Posts Tagged 'baby turtle'

MARP Update: Baby Loggerhead Turtle Doing Well!

national aquarium animal rescue loggerhead hatchling

Remember this little guy? We’re happy to report that the loggerhead hatchling we transported to North Carolina Aquarium is doing well!

Just days before Hurricane Sandy hit the Northeast in October of 2012, our Marine Animal Rescue Program (MARP) team rescued and began caring for a loggerhead sea turtle hatchling found on Assateague Island National Seashore.

baby loggerhead turtle

Baby loggerhead turtle hatchling and egg.

Sadly the sole survivor from the nest, our MARP team cared for the hatchling until it was strong enough to be transported to North Carolina Aquarium at Pine Knoll Shores for further care and release!

We’re thrilled to report that the young loggerhead is doing well and has grown a significant amount since his initial rescue! While he’s is still considered a bit small for his age class, the turtle is eating a good amount and diving well!

The wonderful team over at North Carolina Aquarium is hoping to release the loggerhead back into the ocean soon.

Stay tuned for updates on his release!  

Animal Update – December 7

Between our Baltimore and Washington, DC, venues, more than 17,500 animals representing 900 species call the National Aquarium home. There are constant changes, additions, and more going on behind the scenes that our guests may not notice during their visit. We want to share these fun updates with our community so we’re bringing them to you in our weekly Animal Update posts!

Check our blog every Friday to find out what’s going on… here’s what’s new this week!

AnimalUpdated_DC

Loggerhead moves!

As we mentioned in yesterday’s Thoughtful Thursday post, our National Aquarium, Washington DC venue hosts and cares for sea turtle hatchlings so they can safely grow as part of the Loggerhead Head Start Program. This week was a very special week in DC because it was turtle moving week!

Sylvia and Earle, the turtles we’ve had for the past year, traveled to North Carolina Aquarium at Pine Knoll Shores on Monday and will be released to the warmer waters soon!

loggerhead turtles

Sylvia and Earle tucked comfortably for their trip to North Carolina!

Although we were sad we had to say farewell to Sylvia and Earle, the team is extremely excited to welcome our new turtle hatchling! The new hatchling arrived on Wednesday and is looking very healthy.

loggerhead hatchling

Our new loggerhead hatchling!

As with all of our animals, the young turtle will be in our backup area for at least two weeks for close monitoring before joining its new friends in our exhibit.

loggerhead hatchling

Want to name the adorable new hatchling? Don’t forget – You could win the chance to name and meet the new baby in our Amazing Experiences Sweepstakes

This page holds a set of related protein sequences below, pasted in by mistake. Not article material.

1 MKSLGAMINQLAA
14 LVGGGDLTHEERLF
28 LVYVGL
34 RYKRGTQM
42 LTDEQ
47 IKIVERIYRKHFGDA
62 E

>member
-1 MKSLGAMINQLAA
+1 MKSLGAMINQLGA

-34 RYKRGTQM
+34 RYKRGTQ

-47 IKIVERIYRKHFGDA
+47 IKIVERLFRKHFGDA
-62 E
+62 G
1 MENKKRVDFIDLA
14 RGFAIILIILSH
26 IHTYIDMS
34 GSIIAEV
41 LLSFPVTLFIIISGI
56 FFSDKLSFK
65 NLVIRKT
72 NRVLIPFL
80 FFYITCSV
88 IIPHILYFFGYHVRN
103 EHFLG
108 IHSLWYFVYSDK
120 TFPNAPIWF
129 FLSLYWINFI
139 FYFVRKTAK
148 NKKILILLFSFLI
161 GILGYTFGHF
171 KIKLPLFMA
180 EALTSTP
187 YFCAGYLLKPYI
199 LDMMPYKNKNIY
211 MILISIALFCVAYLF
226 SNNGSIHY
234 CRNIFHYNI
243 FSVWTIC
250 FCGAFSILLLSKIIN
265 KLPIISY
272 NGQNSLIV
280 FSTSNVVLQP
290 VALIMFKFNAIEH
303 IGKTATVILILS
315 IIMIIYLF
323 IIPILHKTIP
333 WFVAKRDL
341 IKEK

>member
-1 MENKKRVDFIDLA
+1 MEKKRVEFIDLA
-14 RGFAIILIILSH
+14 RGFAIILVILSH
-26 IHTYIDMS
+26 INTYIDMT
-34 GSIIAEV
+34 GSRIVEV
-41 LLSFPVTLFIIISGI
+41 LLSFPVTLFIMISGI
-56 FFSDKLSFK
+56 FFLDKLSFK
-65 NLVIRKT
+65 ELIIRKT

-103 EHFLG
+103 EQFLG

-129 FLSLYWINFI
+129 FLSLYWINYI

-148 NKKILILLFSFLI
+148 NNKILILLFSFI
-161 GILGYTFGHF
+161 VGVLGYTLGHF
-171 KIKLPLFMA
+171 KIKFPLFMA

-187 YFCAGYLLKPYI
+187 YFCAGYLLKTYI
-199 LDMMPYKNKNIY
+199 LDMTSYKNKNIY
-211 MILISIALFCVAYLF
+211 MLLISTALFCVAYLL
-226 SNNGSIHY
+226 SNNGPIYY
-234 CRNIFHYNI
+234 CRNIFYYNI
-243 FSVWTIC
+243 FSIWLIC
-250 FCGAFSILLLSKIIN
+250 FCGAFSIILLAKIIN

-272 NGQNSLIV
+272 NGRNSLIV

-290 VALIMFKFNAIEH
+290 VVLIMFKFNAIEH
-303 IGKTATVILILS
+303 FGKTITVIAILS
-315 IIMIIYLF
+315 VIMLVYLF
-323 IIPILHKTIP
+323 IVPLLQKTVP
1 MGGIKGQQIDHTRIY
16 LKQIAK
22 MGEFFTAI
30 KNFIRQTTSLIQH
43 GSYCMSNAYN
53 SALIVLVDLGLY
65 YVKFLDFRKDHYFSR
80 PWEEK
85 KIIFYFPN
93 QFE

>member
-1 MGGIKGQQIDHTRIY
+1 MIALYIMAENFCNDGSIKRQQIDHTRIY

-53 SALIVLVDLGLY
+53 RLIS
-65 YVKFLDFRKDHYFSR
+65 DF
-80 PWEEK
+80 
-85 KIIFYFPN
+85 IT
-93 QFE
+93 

Be sure to check back every Friday to find out what’s happening!

Terrapins Go Back to School!

As children from across Maryland head back to school, students from 32 schools are welcoming baby turtles to their classrooms!

Through the National Aquarium’s Terrapins in the Classroom program, hatchling diamondback turtles are collected from Poplar Island and placed in schools across the state. This year’s terrapins hatched in late July and early August. Aquarium staff cared for them until they began to eat regularly. This week and next week, the terrapins are being delivered to their new schools!

A terrapin hatchling

Students are charged with collecting growth data on the terrapins, observing their behavior, and researching their natural history. Along the way, they learn basic husbandry (animal care) skills and gain a unique connection to the Chesapeake Bay. At the end of the school year, students will release their terrapin back on Poplar Island.

Last school year, Matthew Floyd, an eighth grader from Lime Kiln Middle School, made a special connection with the terrapin at his school. Nicknamed “Leo” by the students, the terrapin was a key component of the school’s special education program. Every day Matt made sure to stop by to check on Leo and feed him. Matt’s experience with Leo taught him about how his actions can impact the environment. “We humans are finally learning from our mistakes, and that means everyone’s happy, including our animal friends,” he said.

This school year, hundreds of students, just like Matt, will develop a meaningful connection with their terrapin. Through this hands-on approach to conservation, the Terrapins in the Classroom program hopes to inspire life-long environmental stewardship.

Students get a closer look at a baby terrapin

The good news is there are many ways that you, too, can help diamondback terrapins! You can do your part by protecting wetlands, helping to ensure trash does not end up in our waterways, and practicing terrapin-safe crabbing!


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